There are countless other examples of activists who turn their victimization into a credential for instant expertise. After surviving a mass shooting at a crowded Texas restaurant, Suzanna Gratia Hupp became the darling of the NRA, was elected to the Texas state legislature and published a book — all on her experience-based advocacy for right-to-carry laws. Closer to home, Donna Cuomo gained the limelight as the aunt of a teenager once murdered by furlough-absconder Willie Horton, and eventually gained a seat in the Massachusetts House of Representatives predicated largely on her tough-on-criminals agenda.

The darling of the NRA.  Gained the limelight. What did these people ever do to Fox, other than being crime victims and refusing to hide their faces in shame, as he and his peers would prefer?  Note that he describes vicious murderers in neutral terms while lashing out at their victims.  And what, precisely, is “experienced-based advocacy for right-to-carry laws”?  Does Fox know how people become lobbyists?  It’s not by getting a Ph.D. in lobbying.

Here is Suzanna Gratia Hupp’s story.  It is sickening that James Alan Fox would skip these facts in order to enhance his contemptuous dismissal of her:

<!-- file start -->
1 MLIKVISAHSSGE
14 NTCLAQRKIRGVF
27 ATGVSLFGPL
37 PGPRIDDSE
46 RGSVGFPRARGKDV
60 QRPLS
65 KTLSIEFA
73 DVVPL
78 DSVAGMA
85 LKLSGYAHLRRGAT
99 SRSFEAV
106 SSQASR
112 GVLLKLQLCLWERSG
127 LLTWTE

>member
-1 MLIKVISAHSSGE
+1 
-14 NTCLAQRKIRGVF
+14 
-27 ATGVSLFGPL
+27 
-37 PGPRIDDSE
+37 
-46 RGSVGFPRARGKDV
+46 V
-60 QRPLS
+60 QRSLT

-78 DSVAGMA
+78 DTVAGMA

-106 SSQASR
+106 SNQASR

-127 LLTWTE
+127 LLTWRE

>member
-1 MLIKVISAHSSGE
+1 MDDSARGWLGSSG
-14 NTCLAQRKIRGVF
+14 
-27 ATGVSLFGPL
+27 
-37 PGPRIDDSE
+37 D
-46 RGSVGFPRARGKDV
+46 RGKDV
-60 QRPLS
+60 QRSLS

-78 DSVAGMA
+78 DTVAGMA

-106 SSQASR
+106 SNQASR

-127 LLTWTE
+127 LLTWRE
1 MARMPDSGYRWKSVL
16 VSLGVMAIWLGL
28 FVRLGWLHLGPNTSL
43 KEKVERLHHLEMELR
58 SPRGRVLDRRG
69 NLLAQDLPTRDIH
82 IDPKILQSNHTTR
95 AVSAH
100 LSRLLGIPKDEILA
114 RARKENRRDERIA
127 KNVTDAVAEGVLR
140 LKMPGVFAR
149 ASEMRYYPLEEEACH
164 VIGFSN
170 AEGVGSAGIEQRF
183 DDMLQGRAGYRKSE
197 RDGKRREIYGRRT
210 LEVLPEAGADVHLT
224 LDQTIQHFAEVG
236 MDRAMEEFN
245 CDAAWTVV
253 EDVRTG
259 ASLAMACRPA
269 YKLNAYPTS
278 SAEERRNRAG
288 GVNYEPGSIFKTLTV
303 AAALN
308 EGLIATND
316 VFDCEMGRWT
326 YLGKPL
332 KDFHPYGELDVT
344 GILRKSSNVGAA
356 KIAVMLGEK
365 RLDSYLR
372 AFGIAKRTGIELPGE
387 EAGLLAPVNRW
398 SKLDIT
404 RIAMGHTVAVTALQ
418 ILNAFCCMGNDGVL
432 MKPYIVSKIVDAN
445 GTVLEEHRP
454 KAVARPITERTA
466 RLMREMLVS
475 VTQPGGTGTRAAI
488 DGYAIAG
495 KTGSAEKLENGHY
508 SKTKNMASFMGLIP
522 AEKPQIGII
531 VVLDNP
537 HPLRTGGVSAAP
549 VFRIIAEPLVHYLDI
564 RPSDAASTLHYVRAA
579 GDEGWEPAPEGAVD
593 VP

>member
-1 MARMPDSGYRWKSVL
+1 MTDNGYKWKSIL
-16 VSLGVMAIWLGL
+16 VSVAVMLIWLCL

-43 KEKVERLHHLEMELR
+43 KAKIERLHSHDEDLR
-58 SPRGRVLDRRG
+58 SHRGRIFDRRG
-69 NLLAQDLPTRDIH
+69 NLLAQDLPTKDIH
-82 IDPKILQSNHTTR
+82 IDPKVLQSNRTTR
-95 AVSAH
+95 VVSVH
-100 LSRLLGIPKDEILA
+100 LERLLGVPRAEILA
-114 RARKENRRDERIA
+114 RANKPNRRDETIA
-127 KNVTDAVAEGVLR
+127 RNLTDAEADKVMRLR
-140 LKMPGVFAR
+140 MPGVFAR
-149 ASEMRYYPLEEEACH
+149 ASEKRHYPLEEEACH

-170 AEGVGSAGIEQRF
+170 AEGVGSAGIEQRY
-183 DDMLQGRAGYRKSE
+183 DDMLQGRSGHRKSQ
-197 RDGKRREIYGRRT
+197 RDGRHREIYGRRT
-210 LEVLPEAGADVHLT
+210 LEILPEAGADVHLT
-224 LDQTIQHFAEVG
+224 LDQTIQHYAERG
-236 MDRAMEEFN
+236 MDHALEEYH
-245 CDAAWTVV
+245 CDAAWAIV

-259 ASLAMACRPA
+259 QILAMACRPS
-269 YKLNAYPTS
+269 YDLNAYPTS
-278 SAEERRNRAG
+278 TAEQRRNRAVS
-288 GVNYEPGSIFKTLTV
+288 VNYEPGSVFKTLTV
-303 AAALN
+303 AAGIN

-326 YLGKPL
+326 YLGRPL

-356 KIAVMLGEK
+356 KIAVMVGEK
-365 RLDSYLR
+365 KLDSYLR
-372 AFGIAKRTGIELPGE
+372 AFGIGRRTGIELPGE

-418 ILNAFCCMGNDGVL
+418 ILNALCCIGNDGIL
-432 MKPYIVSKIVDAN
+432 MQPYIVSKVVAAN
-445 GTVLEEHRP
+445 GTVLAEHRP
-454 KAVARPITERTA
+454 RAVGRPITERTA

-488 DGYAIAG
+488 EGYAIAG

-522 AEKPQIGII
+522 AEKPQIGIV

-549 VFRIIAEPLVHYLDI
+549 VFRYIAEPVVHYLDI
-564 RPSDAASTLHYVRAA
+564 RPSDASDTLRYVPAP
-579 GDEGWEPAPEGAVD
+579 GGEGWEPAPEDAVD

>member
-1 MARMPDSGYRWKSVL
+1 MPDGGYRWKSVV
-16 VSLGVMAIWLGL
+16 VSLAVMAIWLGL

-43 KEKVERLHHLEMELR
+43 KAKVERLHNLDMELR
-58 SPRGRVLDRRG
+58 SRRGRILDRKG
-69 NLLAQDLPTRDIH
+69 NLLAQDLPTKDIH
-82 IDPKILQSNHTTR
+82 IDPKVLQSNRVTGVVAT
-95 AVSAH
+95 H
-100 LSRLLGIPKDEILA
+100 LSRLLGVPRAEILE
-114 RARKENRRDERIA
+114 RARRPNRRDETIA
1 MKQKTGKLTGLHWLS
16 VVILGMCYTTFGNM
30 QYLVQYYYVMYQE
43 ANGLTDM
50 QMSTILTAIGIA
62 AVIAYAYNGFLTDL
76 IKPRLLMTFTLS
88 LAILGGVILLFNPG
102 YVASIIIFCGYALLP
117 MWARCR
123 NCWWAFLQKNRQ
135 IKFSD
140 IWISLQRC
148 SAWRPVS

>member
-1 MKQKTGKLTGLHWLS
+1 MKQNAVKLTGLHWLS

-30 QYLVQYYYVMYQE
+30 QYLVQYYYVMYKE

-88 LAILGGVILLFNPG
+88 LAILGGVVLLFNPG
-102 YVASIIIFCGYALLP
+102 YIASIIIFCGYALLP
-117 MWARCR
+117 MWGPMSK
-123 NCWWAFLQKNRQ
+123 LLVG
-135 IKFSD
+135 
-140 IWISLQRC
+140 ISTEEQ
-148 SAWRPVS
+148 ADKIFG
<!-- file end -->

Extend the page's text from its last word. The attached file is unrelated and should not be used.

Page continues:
On Wednesday, October 16, 1991, Hupp and her parents were having lunch at the Luby’s Cafeteria in Killeen. She had left her gun in her car to comply with Texas state law at the time, which forbade carrying a concealed weapon. When George Hennard drove his truck into the cafeteria and opened fire on the patrons, Hupp instinctively reached into her purse for her weapon, but it was in her vehicle. Her father, Al Gratia, tried to rush Hennard and was shot in the chest. As the gunman reloaded, Hupp escaped through a broken window and believed that her mother, Ursula Gratia, was behind her. Hennard put a gun to her mother’s head as she cradled her mortally wounded husband. Hupp’s mother and father were killed along with twenty-one other persons. Hennard also wounded some twenty others. As a survivor of the Luby’s massacre, Hupp testified across the country in support of concealed-handgun laws. She said that had there been a second chance to prevent the slaughter, she would have violated the Texas law and carried the handgun inside her purse into the restaurant.

Suzanna Gratia Hupp, with a picture of her murdered parents

It sounds as if the professor doesn’t wish to merely ban non-professors from speaking to the media: he wants to prevent the proles from doing things like running for office in state legislatures.  How dare these women . . . represent people.  What he says about John Walsh is even more shocking:

John Walsh made a career on the shoulders of having been the father of a 6-year-old abduction/murder victim.

Fox is too much of a coward to say “on the shoulders of Walsh’s six-year old abducted and murdered son,” though that’s obviously what he means.  Otherwise, he’d be talking about Walsh standing on his own shoulders, which makes no sense.  What a dishonest little quisling.  Also, what an odd way of arguing that you’re more professional than someone.  Yet, despite all the ill advised things Fox has already said, the professor has even more to say: